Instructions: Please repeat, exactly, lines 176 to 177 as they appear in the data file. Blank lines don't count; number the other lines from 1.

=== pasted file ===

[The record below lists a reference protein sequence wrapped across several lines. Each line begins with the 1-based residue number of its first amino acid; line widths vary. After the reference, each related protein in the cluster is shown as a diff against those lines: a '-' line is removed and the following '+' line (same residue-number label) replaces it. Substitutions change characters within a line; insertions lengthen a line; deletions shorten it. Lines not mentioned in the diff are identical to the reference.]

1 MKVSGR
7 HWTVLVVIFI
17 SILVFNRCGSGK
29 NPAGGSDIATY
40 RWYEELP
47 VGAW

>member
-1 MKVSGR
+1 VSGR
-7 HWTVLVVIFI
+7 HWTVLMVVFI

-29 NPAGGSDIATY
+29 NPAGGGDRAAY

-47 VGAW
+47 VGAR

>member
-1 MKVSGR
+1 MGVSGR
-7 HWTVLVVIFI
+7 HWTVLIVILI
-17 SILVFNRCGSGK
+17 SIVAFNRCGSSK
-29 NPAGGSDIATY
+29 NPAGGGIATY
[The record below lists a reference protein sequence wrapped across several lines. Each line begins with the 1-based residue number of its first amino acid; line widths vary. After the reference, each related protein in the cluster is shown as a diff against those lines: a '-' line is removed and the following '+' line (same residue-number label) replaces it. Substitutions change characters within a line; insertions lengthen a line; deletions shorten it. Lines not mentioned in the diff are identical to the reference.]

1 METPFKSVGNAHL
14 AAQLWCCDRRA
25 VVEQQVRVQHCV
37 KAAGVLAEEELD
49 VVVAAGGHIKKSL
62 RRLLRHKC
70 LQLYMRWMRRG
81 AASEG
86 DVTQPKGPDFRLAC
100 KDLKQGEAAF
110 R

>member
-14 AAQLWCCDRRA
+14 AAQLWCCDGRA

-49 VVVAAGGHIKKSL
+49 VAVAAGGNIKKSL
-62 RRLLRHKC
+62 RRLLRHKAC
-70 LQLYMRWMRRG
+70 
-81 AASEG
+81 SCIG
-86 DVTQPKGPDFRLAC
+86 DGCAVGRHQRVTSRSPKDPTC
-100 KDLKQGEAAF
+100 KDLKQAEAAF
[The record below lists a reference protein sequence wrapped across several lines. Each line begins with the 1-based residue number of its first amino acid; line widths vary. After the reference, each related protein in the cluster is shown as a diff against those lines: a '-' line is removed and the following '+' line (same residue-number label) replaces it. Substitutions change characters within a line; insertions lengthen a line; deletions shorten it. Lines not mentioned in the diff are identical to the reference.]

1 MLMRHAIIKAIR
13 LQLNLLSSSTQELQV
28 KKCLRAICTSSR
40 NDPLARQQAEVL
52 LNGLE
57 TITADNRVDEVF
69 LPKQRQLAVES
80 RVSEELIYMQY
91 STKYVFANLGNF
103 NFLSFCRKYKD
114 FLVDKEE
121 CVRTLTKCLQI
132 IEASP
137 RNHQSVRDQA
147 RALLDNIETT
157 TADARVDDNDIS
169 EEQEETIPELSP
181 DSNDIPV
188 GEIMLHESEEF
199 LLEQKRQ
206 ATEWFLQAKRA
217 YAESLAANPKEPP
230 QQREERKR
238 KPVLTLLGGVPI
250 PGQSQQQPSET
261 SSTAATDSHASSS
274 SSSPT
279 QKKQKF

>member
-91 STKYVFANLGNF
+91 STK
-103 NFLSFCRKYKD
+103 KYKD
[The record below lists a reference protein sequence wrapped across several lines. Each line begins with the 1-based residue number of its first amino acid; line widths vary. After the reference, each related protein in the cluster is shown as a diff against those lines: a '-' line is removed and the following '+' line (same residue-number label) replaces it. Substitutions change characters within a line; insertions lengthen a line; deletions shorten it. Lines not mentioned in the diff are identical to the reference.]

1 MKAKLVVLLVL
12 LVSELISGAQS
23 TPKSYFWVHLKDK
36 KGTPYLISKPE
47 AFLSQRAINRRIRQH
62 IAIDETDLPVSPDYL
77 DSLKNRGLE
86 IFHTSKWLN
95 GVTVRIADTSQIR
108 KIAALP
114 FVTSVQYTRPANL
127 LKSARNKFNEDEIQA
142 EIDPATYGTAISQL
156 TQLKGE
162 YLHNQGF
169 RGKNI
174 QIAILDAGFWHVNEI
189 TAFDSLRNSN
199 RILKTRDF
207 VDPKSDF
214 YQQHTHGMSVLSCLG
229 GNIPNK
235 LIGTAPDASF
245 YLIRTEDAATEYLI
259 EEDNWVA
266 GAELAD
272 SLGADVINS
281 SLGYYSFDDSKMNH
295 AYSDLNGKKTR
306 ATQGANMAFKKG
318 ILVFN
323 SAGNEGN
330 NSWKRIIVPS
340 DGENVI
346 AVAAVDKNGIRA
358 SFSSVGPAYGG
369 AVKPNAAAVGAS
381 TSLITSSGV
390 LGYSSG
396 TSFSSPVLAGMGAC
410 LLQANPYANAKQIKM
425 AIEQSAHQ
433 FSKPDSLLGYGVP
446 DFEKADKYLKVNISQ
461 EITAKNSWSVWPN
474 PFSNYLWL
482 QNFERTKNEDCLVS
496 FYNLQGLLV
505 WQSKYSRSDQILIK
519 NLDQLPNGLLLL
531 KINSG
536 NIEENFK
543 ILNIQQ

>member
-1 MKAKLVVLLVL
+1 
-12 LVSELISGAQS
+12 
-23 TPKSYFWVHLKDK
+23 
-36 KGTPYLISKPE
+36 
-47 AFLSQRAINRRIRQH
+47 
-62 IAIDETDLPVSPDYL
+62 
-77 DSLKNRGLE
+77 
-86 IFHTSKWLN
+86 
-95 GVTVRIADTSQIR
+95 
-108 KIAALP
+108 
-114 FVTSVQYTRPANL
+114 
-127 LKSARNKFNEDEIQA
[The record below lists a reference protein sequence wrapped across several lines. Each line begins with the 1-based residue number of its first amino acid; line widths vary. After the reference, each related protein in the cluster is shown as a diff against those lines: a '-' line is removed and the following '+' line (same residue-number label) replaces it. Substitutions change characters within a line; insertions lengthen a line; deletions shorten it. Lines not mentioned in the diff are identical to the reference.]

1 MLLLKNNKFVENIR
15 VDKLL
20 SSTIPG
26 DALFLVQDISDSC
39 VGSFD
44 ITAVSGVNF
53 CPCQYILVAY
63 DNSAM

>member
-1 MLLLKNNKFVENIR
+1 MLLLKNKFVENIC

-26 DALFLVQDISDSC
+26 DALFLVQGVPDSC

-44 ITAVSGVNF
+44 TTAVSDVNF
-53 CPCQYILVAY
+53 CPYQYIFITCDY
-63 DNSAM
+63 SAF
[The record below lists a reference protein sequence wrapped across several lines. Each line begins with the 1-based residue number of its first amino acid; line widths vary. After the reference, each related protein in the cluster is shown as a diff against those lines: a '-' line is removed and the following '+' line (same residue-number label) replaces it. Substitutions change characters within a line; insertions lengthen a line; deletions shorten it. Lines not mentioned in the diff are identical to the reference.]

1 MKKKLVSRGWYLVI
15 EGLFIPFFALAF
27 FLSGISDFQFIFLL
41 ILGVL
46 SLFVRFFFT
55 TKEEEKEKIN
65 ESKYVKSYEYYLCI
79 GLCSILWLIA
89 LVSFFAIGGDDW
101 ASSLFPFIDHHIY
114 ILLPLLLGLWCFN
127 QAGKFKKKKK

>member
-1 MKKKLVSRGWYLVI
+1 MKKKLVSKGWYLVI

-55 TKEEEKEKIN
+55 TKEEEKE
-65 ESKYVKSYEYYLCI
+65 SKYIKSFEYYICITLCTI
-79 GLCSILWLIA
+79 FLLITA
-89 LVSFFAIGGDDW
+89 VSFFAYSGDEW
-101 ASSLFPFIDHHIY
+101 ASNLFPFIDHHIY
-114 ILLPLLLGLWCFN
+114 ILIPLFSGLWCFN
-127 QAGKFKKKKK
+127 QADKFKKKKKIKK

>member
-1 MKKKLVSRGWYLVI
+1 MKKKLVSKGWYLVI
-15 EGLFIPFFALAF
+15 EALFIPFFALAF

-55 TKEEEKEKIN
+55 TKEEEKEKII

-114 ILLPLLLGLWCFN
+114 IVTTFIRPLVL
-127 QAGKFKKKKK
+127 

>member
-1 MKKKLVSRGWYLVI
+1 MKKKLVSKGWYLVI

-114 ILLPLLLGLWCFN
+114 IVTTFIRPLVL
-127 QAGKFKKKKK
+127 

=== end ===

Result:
+1 MLLLKNKFVENIC

-26 DALFLVQDISDSC